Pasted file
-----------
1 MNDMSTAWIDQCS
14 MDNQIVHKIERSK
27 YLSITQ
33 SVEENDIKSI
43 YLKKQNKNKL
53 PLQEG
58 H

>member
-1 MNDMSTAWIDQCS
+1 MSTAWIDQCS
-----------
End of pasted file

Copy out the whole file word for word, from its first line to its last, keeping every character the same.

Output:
1 MNDMSTAWIDQCS
14 MDNQIVHKIERSK
27 YLSITQ
33 SVEENDIKSI
43 YLKKQNKNKL
53 PLQEG
58 H

>member
-1 MNDMSTAWIDQCS
+1 MSTAWIDQCS